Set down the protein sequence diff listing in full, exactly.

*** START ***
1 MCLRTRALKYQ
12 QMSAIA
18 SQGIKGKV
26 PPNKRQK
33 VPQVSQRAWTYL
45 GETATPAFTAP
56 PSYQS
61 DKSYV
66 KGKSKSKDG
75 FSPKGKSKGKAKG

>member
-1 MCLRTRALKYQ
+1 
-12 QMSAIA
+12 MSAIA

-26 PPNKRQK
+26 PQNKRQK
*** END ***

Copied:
1 MCLRTRALKYQ
12 QMSAIA
18 SQGIKGKV
26 PPNKRQK
33 VPQVSQRAWTYL
45 GETATPAFTAP
56 PSYQS
61 DKSYV
66 KGKSKSKDG
75 FSPKGKSKGKAKG

>member
-1 MCLRTRALKYQ
+1 
-12 QMSAIA
+12 MSAIA

-26 PPNKRQK
+26 PQNKRQK